Despite what might be seen as fairly good race relations in the region, many examples of clear racism and stubborn prejudice must also be recognized. During the Jim Crow era, some 125 blacks were lynched in the region, and the many examples of the racial cleansing of rural counties in the region demonstrate a situation that not only sent blacks from their traditional homes but also left a legacy of racial and fear hatred that was not soon forgotten (Ludke, 2003).
An important aspect of any society is the fact of change. Even a reasonably stable society is not totally static, and Appalachia, particularly since WWII has been a society that has experienced rapid social change. Gender relations, for example, as in the rest of the nation, have undergone dramatic changes in the region. The traditional Appalachian family had been clearly paternalistic, with the father’s authority sanctioned by religion, law and tradition.
Yet even in traditional times, there were women whose force of personality led them to be dominant in the churches and even in their families and communities. As schooling began showing up in the region women saw the opportunities to attend and in numbers that exceeded the boys, because boys were needed for farming and coal work. This put a strain on the family structure that can be seen today (Ludke, Obermiller, Jacobson, Shaw & Wells, 2006). In traditional times the more isolated the family the more completely the family itself dominated the life of its members.
But this also meant that other institutions such as the church, the county store, and the agencies of local government played little if any role in the life of the especially isolated family. As isolation broke down these other institutions played increasingly important roles like the school in education and socialization, the store in trade and the agencies of local government in law enforcement and order; the coming of the schools brought a broadening of opportunities and a wider awareness of the world.
And in government’s tasks of justice and order, particularly interesting political patterns developed, all of which had a very close relationship to the families of the region. The family structure that was operative for the earliest, isolated families was built upon a mix of inherited European patterns and the demands of the Appalachian frontier environment. The frontier’s complete wilderness, along with the resources of soil, stone, rainfall, the presence of wildlife and the remoteness of government gave the family its earliest patterns.
Europe’s paternalistic family norm was the beginning with the father figure with authority. Tasks were related to his strength abilities and preferences like the planting and the tending of the fields and animals and trading whatever surpluses were grown. The wife being responsible for the home, its care and cleaning, the cooking, the care of small children and frequent childbearing, as well as the never ending demands of the textile arts.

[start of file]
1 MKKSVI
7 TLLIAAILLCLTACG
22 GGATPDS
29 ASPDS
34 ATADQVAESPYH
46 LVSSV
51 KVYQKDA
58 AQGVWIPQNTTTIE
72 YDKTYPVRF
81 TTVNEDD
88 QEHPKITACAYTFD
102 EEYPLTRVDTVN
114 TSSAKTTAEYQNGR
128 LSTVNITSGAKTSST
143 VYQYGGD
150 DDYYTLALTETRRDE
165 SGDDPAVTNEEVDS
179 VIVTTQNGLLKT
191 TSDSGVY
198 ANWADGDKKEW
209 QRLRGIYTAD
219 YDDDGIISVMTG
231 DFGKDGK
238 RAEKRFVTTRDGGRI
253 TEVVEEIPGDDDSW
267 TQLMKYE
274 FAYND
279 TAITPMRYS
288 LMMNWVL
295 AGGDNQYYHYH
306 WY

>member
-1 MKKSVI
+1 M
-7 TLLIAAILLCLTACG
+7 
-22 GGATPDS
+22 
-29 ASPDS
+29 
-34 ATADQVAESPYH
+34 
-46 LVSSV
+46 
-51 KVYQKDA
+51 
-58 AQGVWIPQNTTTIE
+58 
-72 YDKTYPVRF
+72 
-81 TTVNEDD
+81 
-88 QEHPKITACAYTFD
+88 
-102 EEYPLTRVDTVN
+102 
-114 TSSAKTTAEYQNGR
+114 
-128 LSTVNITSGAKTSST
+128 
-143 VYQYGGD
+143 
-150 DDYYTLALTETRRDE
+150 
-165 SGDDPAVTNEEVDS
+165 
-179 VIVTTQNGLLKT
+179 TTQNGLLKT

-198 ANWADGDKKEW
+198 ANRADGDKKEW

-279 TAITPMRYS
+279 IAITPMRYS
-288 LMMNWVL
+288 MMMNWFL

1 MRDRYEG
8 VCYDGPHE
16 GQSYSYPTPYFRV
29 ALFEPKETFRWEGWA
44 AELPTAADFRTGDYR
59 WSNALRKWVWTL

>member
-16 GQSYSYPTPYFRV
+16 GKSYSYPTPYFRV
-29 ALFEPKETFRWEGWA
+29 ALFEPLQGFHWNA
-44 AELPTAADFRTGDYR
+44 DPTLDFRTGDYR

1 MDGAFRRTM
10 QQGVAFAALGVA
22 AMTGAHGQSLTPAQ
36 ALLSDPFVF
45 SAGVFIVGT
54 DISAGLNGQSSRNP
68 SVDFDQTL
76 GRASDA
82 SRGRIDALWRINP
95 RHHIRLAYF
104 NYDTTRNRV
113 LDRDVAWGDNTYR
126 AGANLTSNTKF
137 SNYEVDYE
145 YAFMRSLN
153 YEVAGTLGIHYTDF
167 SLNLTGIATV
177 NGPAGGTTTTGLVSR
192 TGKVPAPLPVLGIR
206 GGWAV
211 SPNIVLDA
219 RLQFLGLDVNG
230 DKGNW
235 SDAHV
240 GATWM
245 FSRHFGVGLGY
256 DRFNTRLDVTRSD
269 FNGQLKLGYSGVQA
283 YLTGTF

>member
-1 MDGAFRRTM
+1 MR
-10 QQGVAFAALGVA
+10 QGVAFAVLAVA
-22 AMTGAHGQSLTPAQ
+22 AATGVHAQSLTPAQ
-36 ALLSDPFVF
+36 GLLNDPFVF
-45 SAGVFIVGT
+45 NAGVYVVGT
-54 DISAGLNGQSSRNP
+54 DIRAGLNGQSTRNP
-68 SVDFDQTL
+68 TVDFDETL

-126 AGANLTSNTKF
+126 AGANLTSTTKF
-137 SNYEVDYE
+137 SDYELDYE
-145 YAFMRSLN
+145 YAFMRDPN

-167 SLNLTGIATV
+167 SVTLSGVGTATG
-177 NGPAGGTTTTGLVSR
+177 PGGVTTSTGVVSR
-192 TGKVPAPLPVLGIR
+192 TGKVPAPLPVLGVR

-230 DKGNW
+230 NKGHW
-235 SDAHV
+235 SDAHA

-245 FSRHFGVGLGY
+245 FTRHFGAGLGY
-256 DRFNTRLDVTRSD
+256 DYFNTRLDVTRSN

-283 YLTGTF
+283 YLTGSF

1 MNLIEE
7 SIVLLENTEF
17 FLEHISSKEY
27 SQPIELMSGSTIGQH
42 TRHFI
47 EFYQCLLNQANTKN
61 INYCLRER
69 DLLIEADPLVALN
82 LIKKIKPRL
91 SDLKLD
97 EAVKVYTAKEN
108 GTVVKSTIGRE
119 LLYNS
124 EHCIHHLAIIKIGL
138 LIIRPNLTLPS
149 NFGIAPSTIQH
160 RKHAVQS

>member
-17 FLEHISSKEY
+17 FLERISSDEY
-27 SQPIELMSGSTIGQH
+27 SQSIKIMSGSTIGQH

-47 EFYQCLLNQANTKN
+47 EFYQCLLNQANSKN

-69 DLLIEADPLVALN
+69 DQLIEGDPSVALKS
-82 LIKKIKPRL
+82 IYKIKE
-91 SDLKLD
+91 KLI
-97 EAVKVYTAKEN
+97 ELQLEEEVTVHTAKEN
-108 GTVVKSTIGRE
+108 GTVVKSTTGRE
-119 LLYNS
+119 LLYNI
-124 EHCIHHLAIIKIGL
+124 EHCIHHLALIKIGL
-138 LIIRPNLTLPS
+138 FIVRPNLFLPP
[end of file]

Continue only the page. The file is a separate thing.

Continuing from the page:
The gender task division line was just outside the walls of the house, usually including the garden and chicken yard within the women’s domain and all beyond, including the fields are considered the man’s work (Urban Appalachian Council, 2002). As the twentieth century’s modernization proceeded, the influence of roads, schools, the coming of coal in parts of this region, radio and television all broke down the family’s isolation and changed most aspects of the lives of the family’s members. It often seemed as if everything was changing. The children were attracted to other neighborhoods, interests and vocations.
The wife was attracted to other tasks more in keeping with her special interests, often under the influence and guidance of mission schools. And the men, kept from schooling in the early days because they were needed on the farm, are often more unprepared for the modern world. This disparity caused by the man’s poorer educational preparation, while remembering their traditional authority and responsibilities drove many to drink and depression. Modernization clearly brought dramatic change with remarkable successes mixed with tragic failures (Greelee, 2007).
The health revolution in Appalachia during the twentieth century has paralleled in many ways the growth of the health industry in the United States, thought in the regions more remote sections there has been a remarkable leap from a health system depending upon folk remedies and “grannywomen” to the more male-oriented medical system of doctors, nurses and hospitals. Still, in some areas the folk system persists, and the emergence of a modern medical system in the more remote areas lags considerably behind the rest of the nation. Modern medicine came to the Appalachia’s more remote areas in the early decades of the twentieth century.
Since the 1950’s and 1960’s with thanks going to mostly local efforts and federal grants through the Hill-Burton Act and various War on Poverty initiatives, especially the Appalachian Regional Commission, many hospitals and clinics were established and enlarged throughout the region. The National Health Service Corps scholarships have been offered to new medical school graduates as an opportunity for service in the region, as well as to pay off their costs of medical school. A number of foreign doctors have set up practice in the region.
The present movement in health services has been to form various hospital alliances and to build a growing networking of health services tied to major medical centers. Appalachian people have been particularly aware of the aggressive networking generated by the medical centers of University of Kentucky, the University of Tennessee, the University of Virginia, Vanderbilt University, and the University of North Carolina (Ergood & Kuhre, 1979). Dramatic change has clearly come even to the more remote areas in the southern mountains during the early and mid years of the twentieth century, but still lack considerably more the rest of the nation.